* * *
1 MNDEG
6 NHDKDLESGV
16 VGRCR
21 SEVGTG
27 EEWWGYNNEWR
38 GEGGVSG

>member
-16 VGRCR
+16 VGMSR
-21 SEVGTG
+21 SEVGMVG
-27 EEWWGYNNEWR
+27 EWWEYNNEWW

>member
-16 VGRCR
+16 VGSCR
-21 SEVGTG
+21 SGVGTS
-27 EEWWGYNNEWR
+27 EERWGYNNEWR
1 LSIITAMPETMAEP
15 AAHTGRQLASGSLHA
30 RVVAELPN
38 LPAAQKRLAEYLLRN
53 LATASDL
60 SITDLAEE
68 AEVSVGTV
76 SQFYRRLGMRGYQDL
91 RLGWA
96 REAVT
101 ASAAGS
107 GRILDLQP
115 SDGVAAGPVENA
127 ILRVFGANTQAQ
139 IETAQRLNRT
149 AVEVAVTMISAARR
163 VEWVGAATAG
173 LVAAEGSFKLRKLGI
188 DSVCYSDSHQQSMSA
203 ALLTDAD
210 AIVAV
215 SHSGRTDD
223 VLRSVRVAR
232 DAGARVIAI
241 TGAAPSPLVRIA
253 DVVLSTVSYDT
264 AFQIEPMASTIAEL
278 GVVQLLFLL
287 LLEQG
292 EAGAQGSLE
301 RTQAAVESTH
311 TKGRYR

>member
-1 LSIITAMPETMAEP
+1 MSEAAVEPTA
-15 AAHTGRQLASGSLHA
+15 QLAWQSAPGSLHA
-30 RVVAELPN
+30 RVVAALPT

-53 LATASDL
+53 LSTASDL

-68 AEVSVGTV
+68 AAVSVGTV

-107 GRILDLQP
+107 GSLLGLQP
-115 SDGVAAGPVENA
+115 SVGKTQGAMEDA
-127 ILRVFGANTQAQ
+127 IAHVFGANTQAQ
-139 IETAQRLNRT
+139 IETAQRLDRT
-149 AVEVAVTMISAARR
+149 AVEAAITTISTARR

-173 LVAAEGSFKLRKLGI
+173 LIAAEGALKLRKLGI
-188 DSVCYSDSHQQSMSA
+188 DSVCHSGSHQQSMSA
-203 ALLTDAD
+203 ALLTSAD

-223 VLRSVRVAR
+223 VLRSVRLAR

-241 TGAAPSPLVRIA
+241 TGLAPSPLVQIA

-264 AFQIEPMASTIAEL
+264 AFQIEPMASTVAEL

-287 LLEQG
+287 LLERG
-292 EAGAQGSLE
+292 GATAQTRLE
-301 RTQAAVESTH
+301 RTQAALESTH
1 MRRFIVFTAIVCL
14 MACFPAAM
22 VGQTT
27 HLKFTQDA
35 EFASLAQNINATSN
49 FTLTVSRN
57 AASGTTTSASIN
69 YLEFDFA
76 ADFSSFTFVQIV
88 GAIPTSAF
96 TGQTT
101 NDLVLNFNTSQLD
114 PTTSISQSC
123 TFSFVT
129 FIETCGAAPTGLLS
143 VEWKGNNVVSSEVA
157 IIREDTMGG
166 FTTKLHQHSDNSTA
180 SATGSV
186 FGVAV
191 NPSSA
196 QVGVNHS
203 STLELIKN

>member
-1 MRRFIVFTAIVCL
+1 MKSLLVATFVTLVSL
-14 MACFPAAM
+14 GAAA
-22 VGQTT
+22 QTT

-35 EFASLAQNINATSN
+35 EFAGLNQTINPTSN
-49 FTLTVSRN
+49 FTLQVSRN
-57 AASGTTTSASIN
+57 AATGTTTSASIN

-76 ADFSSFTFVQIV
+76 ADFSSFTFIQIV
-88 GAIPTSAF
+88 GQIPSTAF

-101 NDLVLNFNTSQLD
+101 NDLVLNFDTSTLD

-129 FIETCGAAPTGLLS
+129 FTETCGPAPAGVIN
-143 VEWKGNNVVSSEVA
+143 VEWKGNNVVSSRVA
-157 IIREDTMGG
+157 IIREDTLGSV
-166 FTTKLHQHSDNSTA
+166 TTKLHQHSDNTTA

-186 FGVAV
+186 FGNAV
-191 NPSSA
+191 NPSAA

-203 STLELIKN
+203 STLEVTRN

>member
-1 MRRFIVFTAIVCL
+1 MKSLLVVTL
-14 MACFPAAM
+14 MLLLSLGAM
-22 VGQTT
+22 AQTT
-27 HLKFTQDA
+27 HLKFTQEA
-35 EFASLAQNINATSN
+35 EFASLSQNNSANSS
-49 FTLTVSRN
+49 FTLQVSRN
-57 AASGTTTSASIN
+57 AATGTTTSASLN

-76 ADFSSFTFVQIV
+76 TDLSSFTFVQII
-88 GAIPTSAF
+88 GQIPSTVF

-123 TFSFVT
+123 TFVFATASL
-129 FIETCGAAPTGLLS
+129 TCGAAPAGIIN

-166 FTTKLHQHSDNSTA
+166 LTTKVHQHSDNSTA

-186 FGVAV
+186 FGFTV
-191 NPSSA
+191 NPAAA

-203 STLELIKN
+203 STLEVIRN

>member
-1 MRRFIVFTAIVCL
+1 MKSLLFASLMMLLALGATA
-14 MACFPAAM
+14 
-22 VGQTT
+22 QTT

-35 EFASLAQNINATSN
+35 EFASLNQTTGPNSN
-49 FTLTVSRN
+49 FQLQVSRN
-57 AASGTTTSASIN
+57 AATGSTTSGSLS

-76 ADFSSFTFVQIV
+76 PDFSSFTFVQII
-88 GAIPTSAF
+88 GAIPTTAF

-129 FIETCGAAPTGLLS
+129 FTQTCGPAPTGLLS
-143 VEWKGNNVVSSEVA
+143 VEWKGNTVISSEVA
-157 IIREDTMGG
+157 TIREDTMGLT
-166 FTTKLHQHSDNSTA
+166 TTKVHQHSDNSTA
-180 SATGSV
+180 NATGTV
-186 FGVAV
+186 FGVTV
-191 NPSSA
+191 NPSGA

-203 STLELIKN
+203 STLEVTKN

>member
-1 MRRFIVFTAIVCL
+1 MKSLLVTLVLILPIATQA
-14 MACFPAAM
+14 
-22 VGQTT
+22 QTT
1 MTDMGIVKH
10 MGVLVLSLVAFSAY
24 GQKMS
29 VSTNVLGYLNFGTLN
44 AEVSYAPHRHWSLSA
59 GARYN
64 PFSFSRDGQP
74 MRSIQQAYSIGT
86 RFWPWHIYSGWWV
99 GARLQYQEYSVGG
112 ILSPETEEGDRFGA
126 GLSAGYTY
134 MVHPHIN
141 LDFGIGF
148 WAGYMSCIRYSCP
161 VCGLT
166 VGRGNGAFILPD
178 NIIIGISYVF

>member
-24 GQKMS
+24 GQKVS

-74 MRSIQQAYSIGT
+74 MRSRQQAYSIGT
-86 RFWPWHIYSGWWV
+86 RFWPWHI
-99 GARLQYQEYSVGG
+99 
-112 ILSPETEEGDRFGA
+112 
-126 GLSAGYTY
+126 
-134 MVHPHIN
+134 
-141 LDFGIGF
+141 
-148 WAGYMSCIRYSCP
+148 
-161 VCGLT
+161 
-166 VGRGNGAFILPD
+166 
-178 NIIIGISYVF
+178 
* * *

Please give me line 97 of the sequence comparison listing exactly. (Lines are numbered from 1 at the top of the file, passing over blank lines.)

49 FTLTVSRN